By Anna Pulley
By Erin Sherbert
By Chris Roberts
By Erin Sherbert
By Rachel Swan
By Joe Eskenazi
By Erin Sherbert
By Erin Sherbert
"Before I found this place, I had nothing to do here," White says. "It was only me and my wife, and we didn't have the kids then. I was looking for something. I went to a couple of places that had boards, but nothing was going on. Nothing. I'd throw for a while and then I'd say, "OK, Kell, let's go.' Then we went out with a couple of people from Kelly's work, and they said, "Let's go to the Prince of Wales, they have dartboards.' I talked to a few guys who told me about darts in the city. And I said, "OK, let's get serious again.' That was it."
"The change was that he had more time on his hands," says his wife, Kelly. "He was basically doing nothing with his time. He was a little stir-crazy. Within the first week [after coming to the Bay Area], he was saying, "I gotta find a pub.'"
Players often credit White's arrival for the competitive growth in local darts, a change borne out by the number of players with national rankings: Five locals now reside safely among the top 50 players in the country. White is currently ranked 44th in the nation, but he's only been gathering points for the second half of last year; ADO rules demand that you live in the U.S. for a full three years before receiving ADO ranking points. David Hoag has been playing darts for 14 years, and he remembers White's arrival at the Eagles Drift Inn. "He started coming here on Friday nights and boom, he blows away everybody for eight weeks in a row," he says. "Now it's a struggle to win this. It can't just be a situation where Chris comes in every week and beats up on people. We've got to play better."
"There was nobody who struck the fear of God into me," says White of his competition. "But now it's improved, it's definitely improved a lot. It's probably ... I want to say 100 percent better, but no. I'd say it's about 50 percent better, for sure."
"When he showed up, everybody got better," says Alex Plachutin, one of the SFDA's up-and-coming players. The SFDA's A league is broken up into six teams playing in a dozen local bars; before this season, Plachutin had a chance to have White on his team but passed. You learn more playing against him. "Alex was always a good shooter," says Robert Adams, who spent the last year practicing to climb out of B league and into A. "But when Chris showed up, Alex stepped his game up. A lot of people took Chris' playing as a cue to pick up their game -- I know I did. Or not to play anymore."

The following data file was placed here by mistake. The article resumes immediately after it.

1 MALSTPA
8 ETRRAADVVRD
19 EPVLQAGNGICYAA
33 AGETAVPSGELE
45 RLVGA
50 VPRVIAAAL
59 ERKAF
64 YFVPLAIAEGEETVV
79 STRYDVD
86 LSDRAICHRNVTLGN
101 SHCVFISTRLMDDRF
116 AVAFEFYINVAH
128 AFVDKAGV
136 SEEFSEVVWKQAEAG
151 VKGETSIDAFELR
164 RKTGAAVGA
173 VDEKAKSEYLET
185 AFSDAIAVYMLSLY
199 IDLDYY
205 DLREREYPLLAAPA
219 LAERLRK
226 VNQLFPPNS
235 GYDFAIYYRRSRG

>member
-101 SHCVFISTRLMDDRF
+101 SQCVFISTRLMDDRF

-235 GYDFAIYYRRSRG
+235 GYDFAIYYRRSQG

The competitive aspect can be as intense as any sport -- and just as conducive to trash-talking. "Darts is as mental as you want it to be," says ADO President Dr. Roger J. Bick, an associate professor of pathology at the University of Texas Medical School at Houston. "There are things you can do to your opponent. You can cough behind him, say something in his ear. Throw him off."
White himself was thrown off during his early 20s in Canada. "I was nervous," he says. "I was losing to guys, and I was getting all this pressure I never felt before and I was losing to everybody. I was playing horrible. I've never had dartitis or anything, but it was a little bit like that."
"It's when you bring your arm back and try to release the dart and ... and you just can't do it. It's a bitch to get rid of. It's all in your head -- you just can't release the dart. It's totally mental. It's this horrible, demoralizing thing." In 1998, Middlesex University psychologist Linda Duffy explained it to the London Guardianthis way: "It can be linked to a traumatic experience and an inability to cope with stress. There is an overload on the system and it just shuts down. It seems to affect only target activities rather than team sports."
Must be a hard thing to get your head around.
"I don't know, I don't know," Chris White says. "I've never had it."
Last March, Chris White made the cover of the Bull's-Eye News, thanks to a strong pair of wins in men's doubles in the Las Vegas Open. He followed that up with a strong quarterfinal showing in the Golden Harvest in Saskatoon, Saskatchewan, the largest tournament in North America. In August, he won the American Darts Organization's national championship in Cleveland. The ADO's press release announcing his win declared that "White, a stay-at-home dad, has been quietly making a name for himself since moving to the U.S., and is expected to contend for international teams."
Either individually or as part of a U.S. team, his focus is now on traveling to as many internationally sanctioned matches as possible, building his reputation, gathering points, and bolstering his confidence. Which Kelly White supports. "I'll criticize him a lot because I want to see him play well. If he comes home and lost to somebody, I'll be a little nasty. I'll tell him, "Why are you letting that guy beat you?'"